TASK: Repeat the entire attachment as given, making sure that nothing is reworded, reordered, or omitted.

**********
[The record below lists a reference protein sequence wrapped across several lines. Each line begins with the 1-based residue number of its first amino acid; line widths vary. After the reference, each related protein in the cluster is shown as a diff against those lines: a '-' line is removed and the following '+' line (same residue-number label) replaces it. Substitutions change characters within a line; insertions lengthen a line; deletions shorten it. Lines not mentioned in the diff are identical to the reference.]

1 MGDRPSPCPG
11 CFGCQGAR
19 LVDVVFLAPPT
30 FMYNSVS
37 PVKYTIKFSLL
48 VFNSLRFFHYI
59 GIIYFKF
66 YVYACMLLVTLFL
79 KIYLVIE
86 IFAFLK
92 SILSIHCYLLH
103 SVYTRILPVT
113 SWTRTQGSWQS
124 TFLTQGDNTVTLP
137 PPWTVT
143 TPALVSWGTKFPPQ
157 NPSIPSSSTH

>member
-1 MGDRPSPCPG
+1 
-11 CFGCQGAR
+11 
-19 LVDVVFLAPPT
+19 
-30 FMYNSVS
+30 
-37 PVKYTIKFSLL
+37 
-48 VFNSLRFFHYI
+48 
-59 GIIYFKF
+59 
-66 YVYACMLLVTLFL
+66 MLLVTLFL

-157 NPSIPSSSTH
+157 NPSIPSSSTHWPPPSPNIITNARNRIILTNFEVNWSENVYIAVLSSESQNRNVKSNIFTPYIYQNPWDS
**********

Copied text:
[The record below lists a reference protein sequence wrapped across several lines. Each line begins with the 1-based residue number of its first amino acid; line widths vary. After the reference, each related protein in the cluster is shown as a diff against those lines: a '-' line is removed and the following '+' line (same residue-number label) replaces it. Substitutions change characters within a line; insertions lengthen a line; deletions shorten it. Lines not mentioned in the diff are identical to the reference.]

1 MGDRPSPCPG
11 CFGCQGAR
19 LVDVVFLAPPT
30 FMYNSVS
37 PVKYTIKFSLL
48 VFNSLRFFHYI
59 GIIYFKF
66 YVYACMLLVTLFL
79 KIYLVIE
86 IFAFLK
92 SILSIHCYLLH
103 SVYTRILPVT
113 SWTRTQGSWQS
124 TFLTQGDNTVTLP
137 PPWTVT
143 TPALVSWGTKFPPQ
157 NPSIPSSSTH

>member
-1 MGDRPSPCPG
+1 
-11 CFGCQGAR
+11 
-19 LVDVVFLAPPT
+19 
-30 FMYNSVS
+30 
-37 PVKYTIKFSLL
+37 
-48 VFNSLRFFHYI
+48 
-59 GIIYFKF
+59 
-66 YVYACMLLVTLFL
+66 MLLVTLFL

-157 NPSIPSSSTH
+157 NPSIPSSSTHWPPPSPNIITNARNRIILTNFEVNWSENVYIAVLSSESQNRNVKSNIFTPYIYQNPWDS